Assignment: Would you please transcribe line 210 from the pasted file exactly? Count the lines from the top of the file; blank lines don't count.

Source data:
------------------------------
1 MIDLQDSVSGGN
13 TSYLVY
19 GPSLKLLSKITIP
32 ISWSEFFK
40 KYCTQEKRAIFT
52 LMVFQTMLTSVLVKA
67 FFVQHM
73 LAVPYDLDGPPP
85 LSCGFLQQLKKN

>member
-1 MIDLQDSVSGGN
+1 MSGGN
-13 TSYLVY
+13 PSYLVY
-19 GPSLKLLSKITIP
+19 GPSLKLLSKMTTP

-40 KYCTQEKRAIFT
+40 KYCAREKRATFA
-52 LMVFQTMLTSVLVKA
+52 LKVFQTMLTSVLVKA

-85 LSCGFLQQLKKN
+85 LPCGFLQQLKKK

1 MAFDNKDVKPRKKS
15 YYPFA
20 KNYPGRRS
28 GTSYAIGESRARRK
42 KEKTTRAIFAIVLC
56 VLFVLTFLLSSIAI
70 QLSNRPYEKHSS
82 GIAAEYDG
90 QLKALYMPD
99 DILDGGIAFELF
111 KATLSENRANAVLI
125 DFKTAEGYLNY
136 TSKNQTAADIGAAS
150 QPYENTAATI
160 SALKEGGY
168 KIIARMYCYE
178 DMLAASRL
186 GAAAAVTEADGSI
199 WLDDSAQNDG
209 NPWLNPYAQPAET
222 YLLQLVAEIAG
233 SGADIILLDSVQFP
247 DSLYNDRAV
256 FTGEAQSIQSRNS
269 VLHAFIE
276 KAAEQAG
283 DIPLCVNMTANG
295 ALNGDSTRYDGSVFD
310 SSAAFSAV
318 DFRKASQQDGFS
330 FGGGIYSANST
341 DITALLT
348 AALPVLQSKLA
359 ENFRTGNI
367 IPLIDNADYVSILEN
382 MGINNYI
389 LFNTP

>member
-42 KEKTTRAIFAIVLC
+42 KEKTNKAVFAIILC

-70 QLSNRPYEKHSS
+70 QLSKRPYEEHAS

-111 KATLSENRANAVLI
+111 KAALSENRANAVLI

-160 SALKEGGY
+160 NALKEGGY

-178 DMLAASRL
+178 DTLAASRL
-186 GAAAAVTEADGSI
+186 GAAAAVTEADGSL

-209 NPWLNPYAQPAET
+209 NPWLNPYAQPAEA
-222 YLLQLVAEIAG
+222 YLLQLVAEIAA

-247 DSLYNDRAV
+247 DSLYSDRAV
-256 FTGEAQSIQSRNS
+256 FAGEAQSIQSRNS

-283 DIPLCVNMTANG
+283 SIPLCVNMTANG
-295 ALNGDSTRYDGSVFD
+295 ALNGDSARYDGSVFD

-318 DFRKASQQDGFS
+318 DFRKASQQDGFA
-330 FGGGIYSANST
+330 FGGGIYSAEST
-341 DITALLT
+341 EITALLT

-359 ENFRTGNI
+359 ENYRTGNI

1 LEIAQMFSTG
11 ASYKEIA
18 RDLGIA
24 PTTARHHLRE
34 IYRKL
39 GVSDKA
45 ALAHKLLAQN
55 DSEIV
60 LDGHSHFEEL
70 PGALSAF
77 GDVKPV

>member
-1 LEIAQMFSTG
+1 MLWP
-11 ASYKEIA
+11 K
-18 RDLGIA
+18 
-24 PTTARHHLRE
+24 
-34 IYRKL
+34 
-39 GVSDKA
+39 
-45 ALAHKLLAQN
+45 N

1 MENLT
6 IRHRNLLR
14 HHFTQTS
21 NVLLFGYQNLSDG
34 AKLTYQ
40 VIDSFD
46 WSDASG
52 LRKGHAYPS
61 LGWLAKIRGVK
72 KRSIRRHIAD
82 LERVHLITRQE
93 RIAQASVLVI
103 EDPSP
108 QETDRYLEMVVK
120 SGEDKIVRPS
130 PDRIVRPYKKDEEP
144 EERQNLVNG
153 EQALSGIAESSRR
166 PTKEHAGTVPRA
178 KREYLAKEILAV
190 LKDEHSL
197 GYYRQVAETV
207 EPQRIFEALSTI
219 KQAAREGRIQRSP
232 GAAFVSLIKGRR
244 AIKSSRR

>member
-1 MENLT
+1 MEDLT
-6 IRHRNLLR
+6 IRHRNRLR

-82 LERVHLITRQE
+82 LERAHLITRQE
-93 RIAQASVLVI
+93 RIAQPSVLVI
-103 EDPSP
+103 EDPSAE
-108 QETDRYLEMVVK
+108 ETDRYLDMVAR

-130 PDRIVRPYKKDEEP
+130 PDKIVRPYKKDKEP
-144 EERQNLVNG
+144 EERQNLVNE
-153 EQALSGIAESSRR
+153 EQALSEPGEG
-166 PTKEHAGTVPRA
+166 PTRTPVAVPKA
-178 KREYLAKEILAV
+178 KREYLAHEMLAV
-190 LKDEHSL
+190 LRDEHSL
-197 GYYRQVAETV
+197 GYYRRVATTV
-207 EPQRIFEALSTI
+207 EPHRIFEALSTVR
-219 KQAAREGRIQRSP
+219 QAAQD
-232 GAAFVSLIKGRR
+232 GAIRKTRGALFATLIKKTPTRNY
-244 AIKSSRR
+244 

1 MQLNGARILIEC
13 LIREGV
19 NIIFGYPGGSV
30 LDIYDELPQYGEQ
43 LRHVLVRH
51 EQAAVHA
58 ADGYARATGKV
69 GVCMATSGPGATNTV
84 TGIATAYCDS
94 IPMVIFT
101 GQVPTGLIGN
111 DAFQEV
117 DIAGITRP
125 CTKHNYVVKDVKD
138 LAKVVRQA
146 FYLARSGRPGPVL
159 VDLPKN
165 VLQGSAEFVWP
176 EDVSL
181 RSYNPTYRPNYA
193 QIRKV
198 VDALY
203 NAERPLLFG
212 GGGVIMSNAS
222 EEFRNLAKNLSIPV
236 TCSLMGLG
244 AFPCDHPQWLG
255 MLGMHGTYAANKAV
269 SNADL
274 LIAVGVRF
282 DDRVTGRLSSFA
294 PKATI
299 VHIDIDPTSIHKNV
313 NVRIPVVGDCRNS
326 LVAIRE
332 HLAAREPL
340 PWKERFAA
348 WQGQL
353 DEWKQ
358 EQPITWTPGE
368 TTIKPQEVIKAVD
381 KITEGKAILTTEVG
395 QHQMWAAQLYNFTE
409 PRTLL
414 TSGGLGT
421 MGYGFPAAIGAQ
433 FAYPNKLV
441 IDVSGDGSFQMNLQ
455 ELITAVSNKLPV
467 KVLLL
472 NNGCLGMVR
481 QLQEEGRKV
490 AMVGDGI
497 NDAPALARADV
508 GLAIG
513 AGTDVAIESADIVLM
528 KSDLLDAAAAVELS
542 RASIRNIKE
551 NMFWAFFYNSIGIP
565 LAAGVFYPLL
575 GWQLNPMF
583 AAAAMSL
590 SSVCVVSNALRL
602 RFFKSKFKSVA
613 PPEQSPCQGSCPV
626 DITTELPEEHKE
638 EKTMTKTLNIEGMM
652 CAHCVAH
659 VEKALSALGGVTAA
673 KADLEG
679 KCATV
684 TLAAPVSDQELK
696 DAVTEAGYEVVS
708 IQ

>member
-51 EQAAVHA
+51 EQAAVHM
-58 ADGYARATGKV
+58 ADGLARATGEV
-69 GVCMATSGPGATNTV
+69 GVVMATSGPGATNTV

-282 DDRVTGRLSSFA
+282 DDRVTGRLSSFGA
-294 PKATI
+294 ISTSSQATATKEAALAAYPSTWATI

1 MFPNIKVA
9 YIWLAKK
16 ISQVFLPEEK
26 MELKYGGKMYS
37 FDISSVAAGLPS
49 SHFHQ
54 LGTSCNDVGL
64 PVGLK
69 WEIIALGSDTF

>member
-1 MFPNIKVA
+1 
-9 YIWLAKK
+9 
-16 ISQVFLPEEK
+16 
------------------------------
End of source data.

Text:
282 DDRVTGRLSSFA